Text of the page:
Build your own 3D printer with a low budget DIY 3D printer kit. Here are the 21 best cheap DIY 3D printer kits in 2016.
Planning to build a 3D printer from scratch? These cheap DIY 3D printer kits are just the ticket. A DIY 3D printer kit is an attractive low-cost option if you want to start 3D printing on a budget — but keep in mind it’s also more complicated than buying a fully assembled and tested machine.
- 20 Best Cheap 3D Printers Under $500 / $1000
- RepRap Prusa i3 Kit Buyer's Guide (feat. 33 Best Prusa i3 Kits)
On the internet, you can find the cheapest DIY 3D printer kits for under $100. This is not advisable, not unless you want to enter a world of pain, frustration, and misery. This is a list of the best cheap DIY 3D printer kits which have an established reputation.
How long does it take to build your own 3D printer? Typical assembly times will vary from kit to kit, and it also depends on the quality of the supporting documentation provided with the kit.
Usually, these are available online, and you can freely review them before you make a purchase. To help you make your choice, we’ve added links to supporting documentation where available.
Best Cheap DIY 3D Printer Kits 2016: Overview
You can sort and search through these best cheap DIY 3D printer kits. You can click on any name in the table to jump to the detailed description. Alternatively, you can skip this overview and jump directly to the detailed list.
|3D Printer||Type||Build Volume (mm)||Resolution (microns)||Filament (mm)||Connectivity||Heated Bed||Market Price (USD)||Price Check|
|Q3D OneUp||PLA||100 x 100 x 125||50||1.75||USB, SD Card||Optional||199|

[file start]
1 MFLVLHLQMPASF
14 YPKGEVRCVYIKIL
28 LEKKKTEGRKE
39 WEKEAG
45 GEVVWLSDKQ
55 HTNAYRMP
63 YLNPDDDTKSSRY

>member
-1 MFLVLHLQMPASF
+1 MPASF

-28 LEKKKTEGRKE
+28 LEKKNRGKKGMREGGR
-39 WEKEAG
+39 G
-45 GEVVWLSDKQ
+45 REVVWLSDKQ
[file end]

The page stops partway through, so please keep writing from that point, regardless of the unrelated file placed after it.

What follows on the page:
|He3D Delta DLT180 Kit||PLA||160 diameter x 230||50||1.75||USB, SD Card||Optional||215|
|Q3D TwoUp||PLA||175 x 175 x 125||50||1.75||USB, SD Card||Optional||279|
|He3D Tricolor Kit||PLA, ABS||180 x 230 x 140||50||1.75||USB||Yes||314|
|Dagoma Discovery 200||PLA||200 x 200 x 200||100||1.75||USB, SD Card||No||330|
|Lewihe Play||PLA||105 x 105 x 130||100||1.75||USB||No||340|
|Q3D ThreeUp||PLA||175 x 175 x 210||50||1.75||USB, SD Card||Optional||349|
|Prusa Steel||PLA, ABS||200 x 200 x 180||100||1.75||USB, SD Card||Yes||562|
|Printrbot Simple||PLA||150 x 150 x 150||50||1.75||USB||Optional||599|
|helloBEEprusa||PLA, ABS||185 x 200 x 190||20||1.75||USB, SD Card||Yes||601|
|Kossel XL||PLA, ABS||260 diameter x 440||30||1.75||USB, SD Card||Yes||602|
|Velleman K8400||PLA||180 x 190 x 200||50||1.75||USB, SD Card||Optional||650|
|BCN3DR||PLA||170 diameter x 180||50||2.85||USB, SD Card||No||780|
|Fischertechnik||PLA||115 x 100 x 80||200||1.7S||USB||No||780|
|Deezmaker Bukito||PLA||140 x 150 x 125||100||1.75||USB, SD Card||No||799|
|Original Prusa i3 MK2||PLA, ABS||250 x 210 x 200||50||1.75||USB, SD Card||Yes||845|
|Kentstrapper Galileo Smart||PLA||200 x 200 x 160||60||1.75||USB||Optional||895|
|ORD Bot Hadron||PLA, ABS||190 x 190 x 150||100||1.75||USB||Yes||900|
|BQ Hephestos 2||PLA||210 x 297 x 220||50||1.75||USB, SD Card||No||986|
|BCN3D+||PLA, ABS||252 x 200 x 200||100||2.85||USB, SD Card||Yes||1000|
|E3D BigBox Pro||PLA, ABS||300 x 200 x 300||50||1.75||USB, SD Card||Yes||1000|
|Sharebot Kiwi-3D||PLA||140 x 100 x 100||100||1.75||USB, SD Card||No||1000|
The Q3 OneUp is a cheap DIY 3D printer kit with an open Cartesian frame. It uses 1.75mm PLA filament spools to print at a minimum layer thickness of 0.05 mm. The print volume is 100 x 100 x 125 mm, and the maximum printing speed is 60mm/sec. OneUp supports USB connectivity to your computer and also features an SD card slot for direct printing of the 3D model files. There’s also an optional upgrade for a heated bed.
Assembly Instructions: Q3D OneUp
If you need a cheap DIY 3D printer kit that’s fast and has a large print volume, then the He3D Delta DLT180 is a good choice. This machine has a build volume of 160 x 160 x 230 mm, and can also be upgraded with a heated bed for more demanding types of filaments like Nylon, HIPS and ABS. There’s also an option to add an additional extruder to print in two colors or two materials in one session.
Check 3D printer price: He3D
The second DIY 3D printer kit from Q3D is basically a larger OneUp. Features include USB and SD card connectivity, 175 x 175 x 125 mm build volume, 60 mm/sec printing speed, and a minimum layer thickness of 0.05 mm. The open frame materials are the same chrome-plated hardened 4140 steel, so the build quality of the machine remains consistent with the rest of the range. There’s also an optional upgrade for a heated bed.
Assembly Instructions: Q3D TwoUp